00:24:53You would think having the young ones around, that would probably kind of increase their ferocity a lot, because they're not just defending themselves, but they're defending their progeny, as well.
00:25:02 yeah, they seem quite interested in us right now.
00:25:05They're not quite sure what's going on with all the filming stuff.
00:25:07 it's amazing, too, because they look like they're keeping an eye on us, but they're also keeping their distance.
00:25:11What are those little puffs and huffs that are going on back there?
00:25:14 oh, they're just showing us signs of aggression.
00:25:17They're actually the one animal that does not give a warning signal.
00:25:19One of the problems with these animals, when it comes to cape buffalo, most animals are going to let you know that they're upset.
00:25:26These animals don't let you know that they're upset.
00:25:28They're known for once they're agitated, they just charge.
00:25:31There's no mock charging when it comes to cape buffalo.
00:25:34 if you were traveling throughout the savanna, if you were maybe in a more forested area, and you just happened upon one of these cape buffaloes, you wouldn't get away would you?
00:25:42Milton: no, probably not.
00:25:43They have the reputation of being called black death, and that's how aggressive and dangerous they are.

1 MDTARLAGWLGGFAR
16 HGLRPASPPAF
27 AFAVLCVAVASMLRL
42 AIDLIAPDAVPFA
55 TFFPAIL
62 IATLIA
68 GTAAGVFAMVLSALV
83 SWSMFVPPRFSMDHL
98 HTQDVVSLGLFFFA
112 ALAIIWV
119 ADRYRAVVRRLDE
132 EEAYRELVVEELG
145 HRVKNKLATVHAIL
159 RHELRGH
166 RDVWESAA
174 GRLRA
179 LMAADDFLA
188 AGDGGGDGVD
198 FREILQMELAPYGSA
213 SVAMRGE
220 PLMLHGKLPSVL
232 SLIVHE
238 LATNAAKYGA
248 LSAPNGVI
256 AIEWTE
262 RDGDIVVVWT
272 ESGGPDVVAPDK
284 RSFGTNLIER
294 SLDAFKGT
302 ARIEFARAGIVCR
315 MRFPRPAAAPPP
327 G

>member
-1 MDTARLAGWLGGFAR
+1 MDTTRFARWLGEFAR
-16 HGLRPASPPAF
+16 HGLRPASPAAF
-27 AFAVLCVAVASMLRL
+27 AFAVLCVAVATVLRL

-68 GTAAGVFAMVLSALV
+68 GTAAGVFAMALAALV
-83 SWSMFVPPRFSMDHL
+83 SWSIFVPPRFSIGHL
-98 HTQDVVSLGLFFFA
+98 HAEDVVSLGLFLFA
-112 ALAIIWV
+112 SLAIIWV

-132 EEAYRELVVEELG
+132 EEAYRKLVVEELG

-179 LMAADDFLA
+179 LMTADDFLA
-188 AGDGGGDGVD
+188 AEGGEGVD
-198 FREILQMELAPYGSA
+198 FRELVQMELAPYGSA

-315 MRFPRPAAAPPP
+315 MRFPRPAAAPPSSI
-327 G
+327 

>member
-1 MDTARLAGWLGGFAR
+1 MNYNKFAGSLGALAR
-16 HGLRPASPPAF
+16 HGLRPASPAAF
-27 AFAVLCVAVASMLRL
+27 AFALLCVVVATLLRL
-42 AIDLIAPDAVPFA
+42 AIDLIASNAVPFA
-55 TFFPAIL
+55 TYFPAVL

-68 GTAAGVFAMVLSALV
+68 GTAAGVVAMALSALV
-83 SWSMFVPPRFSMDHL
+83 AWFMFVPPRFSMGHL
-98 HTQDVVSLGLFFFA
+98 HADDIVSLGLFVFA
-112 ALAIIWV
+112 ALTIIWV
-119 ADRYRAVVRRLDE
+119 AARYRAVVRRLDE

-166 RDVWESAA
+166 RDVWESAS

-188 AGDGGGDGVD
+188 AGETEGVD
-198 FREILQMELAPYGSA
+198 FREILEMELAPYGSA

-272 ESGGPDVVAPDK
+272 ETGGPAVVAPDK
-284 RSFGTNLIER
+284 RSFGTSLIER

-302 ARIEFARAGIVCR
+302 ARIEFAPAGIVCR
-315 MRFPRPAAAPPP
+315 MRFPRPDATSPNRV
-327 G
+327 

00:25:49Jarod: really?
00:25:50Just this big black mass of an animal that you could be strolling through the forest, all of a sudden one of them will just come out of nowhere, and then they'll see you before you see him, and by then it's a little too late.
00:25:59Milton: exactly.
00:26:01 and we're literally within a horn's view from one of these guys.
00:26:05But you know what?
00:26:05Here at 'safari west' we're completely safe, because we're here, obviously, with milton.
00:26:09If I wasn't here with milton, I'd probably be a little more nervous.
00:26:12But you know what?
00:26:13This is a great opportunity to get this close to one of the world's most fierce fighters.
00:26:23Today we visited some great locations, the 'california living museum,' 'feline conservation center,' big bear zoo, 'six flags discovery kingdom,' ' we met some incredible animals, but it's no substitute for seeing them in person.
00:26:35If you can't get to these locations, here's some places you can visit.
00:26:56There's no doubt about it, those were very ferocious animals, but they're not being mean.
00:26:59They're just ensuring their own survival.
00:27:01I'm jarod miller.
00:27:01Thank you for joining us, and remember, every day is an exploration.
00:27:06 closed ..
00:27:08-( )-( ) - Announcer: - ( moans ) ah!
00:27:28havelines they'regrilled.
00:27:30That makes'empaninis.
00:27:31But they're froma microwave.
00:27:32That makes 'emhot pockets.
00:27:34With steak and cheddar.
00:27:35♪ HOT POCKETS! ♪ (announcer) PANINI!
00:28:06 today we're talking about fierce fighters.
00:28:07I'm here with a couple of deer.
00:28:10The more -- uh, not -- oop, sorry.
00:28:13Sorry, deb.
00:28:14So -- whoa.
00:28:15Whenever you come see -- I'm sorry, shuka.
00:28:19I'm always saying, " [debbie laughing]